There are many types of resistance thermometer, often called RTD’s or PRT’s and they all measure temperature through a change in electrical resistance of a length of wire. A variety of materials are used in these types of sensor including Copper, Nickel and Platinum. The vast majority however are Platinum based so we will cover these in more detail.

Why Platinum?

Platinum has been chosen as the standard material for resistance thermometers as it gives an extremely linear resistance change in relation to temperature and is very stable. It is therefore much easier to control accuracy over a wide temperature range. It also has the advantage of having a very wide operating temperature range.

What are the different types?

Most users of temperature probes will be familiar with the terminology Pt100, Pt500 or Pt1000. These are the standard values for this type of sensor, but what does it mean?

Pt is the chemical symbol for Platinum and denotes its use in the sensor. Other sensors may use Cu (copper) or Ni (Nickel) accordingly.

The number relates to the resistance value at 0°C. So a Pt100 will have a resistance of 100Ω at °C, and it follows that a Pt1000 will be 1000Ω at 0°C.

How does the sensor work?

Quite simply as the temperature in your application changes then the electrical resistance will also change. An increase in temperature will increase the resistance of the sensor.

The measurement is completed by your instrument by applying a small measurement voltage and utilising a bridge type circuit. You normally don’t need to worry about the electronics as long as the sensor is connected correctly.

Are RTD’s interchangeable?

Yes. All sensors manufactured by Process Parameters Ltd conform to the relevant British and International standards that apply. In the case of Platinum Resistance Thermometers we apply BS EN 60751 which covers the characteristics, accuracy and colour coding systems used. This means that you can take a Pt100 and replace it with another and it will simply work, there is no need for any configuration. In some applications there is a requirement for a procedural calibration check.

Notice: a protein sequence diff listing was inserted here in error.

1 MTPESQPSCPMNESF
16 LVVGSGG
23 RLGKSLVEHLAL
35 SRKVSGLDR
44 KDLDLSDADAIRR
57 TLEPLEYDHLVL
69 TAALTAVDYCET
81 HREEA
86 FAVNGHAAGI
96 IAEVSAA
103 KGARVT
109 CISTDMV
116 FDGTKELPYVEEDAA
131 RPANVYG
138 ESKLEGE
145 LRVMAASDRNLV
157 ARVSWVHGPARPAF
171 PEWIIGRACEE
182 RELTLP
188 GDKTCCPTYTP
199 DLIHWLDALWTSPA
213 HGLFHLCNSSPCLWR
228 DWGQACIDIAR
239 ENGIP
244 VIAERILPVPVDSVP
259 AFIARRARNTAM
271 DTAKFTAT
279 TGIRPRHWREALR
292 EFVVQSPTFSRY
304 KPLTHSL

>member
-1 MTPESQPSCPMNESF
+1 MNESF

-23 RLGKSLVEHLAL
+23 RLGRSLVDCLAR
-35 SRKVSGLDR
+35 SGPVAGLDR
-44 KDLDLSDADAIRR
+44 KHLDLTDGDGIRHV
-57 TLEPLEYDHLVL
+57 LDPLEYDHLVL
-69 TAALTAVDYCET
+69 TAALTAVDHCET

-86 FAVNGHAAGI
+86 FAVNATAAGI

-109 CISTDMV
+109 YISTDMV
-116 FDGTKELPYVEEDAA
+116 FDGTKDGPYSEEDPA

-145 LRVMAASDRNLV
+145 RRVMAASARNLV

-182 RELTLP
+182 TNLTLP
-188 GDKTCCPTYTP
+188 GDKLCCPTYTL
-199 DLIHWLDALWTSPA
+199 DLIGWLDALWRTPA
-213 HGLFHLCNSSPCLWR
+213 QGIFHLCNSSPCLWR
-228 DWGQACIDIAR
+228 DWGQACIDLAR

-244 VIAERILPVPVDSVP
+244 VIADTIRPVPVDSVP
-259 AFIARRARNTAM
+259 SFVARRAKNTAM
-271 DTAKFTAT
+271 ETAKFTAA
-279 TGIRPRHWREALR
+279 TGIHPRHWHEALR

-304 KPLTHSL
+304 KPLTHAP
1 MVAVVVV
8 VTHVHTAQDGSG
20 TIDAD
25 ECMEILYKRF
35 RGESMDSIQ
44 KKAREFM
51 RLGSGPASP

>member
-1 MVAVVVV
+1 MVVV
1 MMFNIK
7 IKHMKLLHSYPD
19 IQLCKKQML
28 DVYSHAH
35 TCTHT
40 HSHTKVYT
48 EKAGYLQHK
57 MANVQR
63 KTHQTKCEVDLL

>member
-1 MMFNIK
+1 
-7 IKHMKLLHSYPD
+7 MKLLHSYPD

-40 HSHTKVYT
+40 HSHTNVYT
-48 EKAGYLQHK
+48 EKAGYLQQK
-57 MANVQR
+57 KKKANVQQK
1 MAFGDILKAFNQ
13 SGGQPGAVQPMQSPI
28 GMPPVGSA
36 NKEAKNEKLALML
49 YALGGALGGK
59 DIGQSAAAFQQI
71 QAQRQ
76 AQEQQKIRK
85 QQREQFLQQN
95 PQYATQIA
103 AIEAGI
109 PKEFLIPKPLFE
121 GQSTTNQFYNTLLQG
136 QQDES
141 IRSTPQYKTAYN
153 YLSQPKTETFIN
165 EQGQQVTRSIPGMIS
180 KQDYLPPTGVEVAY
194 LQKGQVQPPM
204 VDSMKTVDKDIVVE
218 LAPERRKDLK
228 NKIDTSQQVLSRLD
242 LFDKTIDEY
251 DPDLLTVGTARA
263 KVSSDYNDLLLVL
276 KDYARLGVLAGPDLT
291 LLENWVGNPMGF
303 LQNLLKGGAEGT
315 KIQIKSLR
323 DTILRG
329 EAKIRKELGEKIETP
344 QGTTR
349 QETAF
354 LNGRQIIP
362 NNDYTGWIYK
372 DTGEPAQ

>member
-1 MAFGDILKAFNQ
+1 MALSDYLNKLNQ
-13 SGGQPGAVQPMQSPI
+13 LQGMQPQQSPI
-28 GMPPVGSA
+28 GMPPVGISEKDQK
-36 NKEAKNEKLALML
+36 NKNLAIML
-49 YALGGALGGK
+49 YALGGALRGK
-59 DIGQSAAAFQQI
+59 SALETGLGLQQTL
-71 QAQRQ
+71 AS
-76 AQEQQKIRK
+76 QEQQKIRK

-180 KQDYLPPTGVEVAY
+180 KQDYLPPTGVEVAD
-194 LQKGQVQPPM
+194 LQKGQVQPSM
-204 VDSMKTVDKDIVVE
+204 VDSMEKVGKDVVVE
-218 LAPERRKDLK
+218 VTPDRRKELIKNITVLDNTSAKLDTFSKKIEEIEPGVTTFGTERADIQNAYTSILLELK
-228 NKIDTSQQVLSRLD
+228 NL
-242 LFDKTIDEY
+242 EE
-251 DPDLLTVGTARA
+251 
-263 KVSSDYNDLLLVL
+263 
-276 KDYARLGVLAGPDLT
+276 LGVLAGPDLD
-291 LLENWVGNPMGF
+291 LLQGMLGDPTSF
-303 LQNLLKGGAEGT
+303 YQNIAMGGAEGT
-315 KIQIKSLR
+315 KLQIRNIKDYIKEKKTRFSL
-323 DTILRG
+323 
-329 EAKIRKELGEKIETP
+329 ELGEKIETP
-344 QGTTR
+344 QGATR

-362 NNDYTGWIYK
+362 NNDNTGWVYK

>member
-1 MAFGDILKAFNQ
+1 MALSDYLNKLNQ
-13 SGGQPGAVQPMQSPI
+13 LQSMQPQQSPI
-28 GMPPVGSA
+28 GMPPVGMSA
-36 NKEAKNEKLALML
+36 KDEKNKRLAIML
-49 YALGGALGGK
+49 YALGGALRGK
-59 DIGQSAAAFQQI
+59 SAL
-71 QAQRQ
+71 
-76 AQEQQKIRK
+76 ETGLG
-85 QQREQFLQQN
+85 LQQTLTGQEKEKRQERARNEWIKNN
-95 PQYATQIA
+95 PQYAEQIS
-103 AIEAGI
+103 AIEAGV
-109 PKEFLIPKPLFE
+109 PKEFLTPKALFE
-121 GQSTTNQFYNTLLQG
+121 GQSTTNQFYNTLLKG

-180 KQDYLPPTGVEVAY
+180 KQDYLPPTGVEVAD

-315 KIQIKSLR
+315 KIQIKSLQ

This also means that probes manufactured by other suppliers can be replaced by probes made by us. This can be extremely economic as OEM parts can often be expensive. We can usually supply like for like probes.

How accurate are RTD’s?

Part of the standard that we operate to governs accuracy. In theory PRT’s can be extremely accurate but you need to consider a few factors when thinking about accuracy.

First of all there are five accuracy bands; Class B, Class A, 1/3 DIN, 1/5 DIN and 1/10 DIN. Class B is the least accurate, 1/10 DIN is the most accurate. The table below gives accuracies for each tolerance band at different temperatures. Note that accuracy is best for all classes at 0°C and worsens for increasing and decreasing temperature.

Tolerance for Pt100 to BS EN 60751

The next thing to consider is the probe immersion. It is extremely important to ensure that your Pt100 temperature probe is completely immersed to ensure that accuracy is maintained. Incomplete immersion can introduce measurement errors due to stem conduction.

Finally, it is also important to consider the wiring system utilised in the sensor. For the lower accuracy sensors it is quite acceptable to use a 3 or even a 2 wire system but for the higher accuracy 1/5 DIN and 1/10 DIN types we strongly recommend a 4 wire system. See below for more information.

There is a myth that PRT’s are always more accurate than thermocouples but this is not necessarily the case. Take a Class B Pt100 operating at 300°C, it should be accurate to ±1.8°C. A type K thermocouple however will have an accuracy of ±1.5°C at the same temperature. There are other factors to consider but it should not be assumed that PRT’s are “best”.

What is meant by 2 wire, 3 wire and 4 wire?

The resistance change of a Pt100 sensor is just 0.385Ω per 1°C temperature change so it is easy to see that errors can be introduced fairly easily.

When using a Platinum Resistance Thermometer you clearly need to be able to connect it to your instrumentation which involves using a cable. The simplest way is to use a 2 core cable, but this introduces additional resistance into the measurement circuit and therefore potentially large measurement errors. In general therefore we sell the majority of our PRT’s with either a 3 wire or 4 wire configuration. The addition of the third and fourth wires allows your instrumentation to compensate for the resistance of the extension cabling and negate most or all of the effects of this ensuring you get the most accurate measurement.

Note that you can use copper based cables with PRT’s. You do not need special cables as with Thermocouples.

Wiring Colour Codes

BS EN 60751 also specified the colour coding used for the wiring of PRT’s and is extremely simple. See the chart below for wiring colour coding for each wiring system.

2 wire Pt100 diagram

3 wire Pt100 diagram

4 wire Pt100 diagram

What temperature range are PRT’s suitable for?

Many measuring instruments will often quote a measuring range of up to 850°C but in reality this is extremely optimistic for an industrial PRT.

The maximum range we recommend for an industrial PRT is -200 to +650°C but this is very much dependent on the construction and materials used in the assembly. We can give advice on sensor assemblies should it be necessary.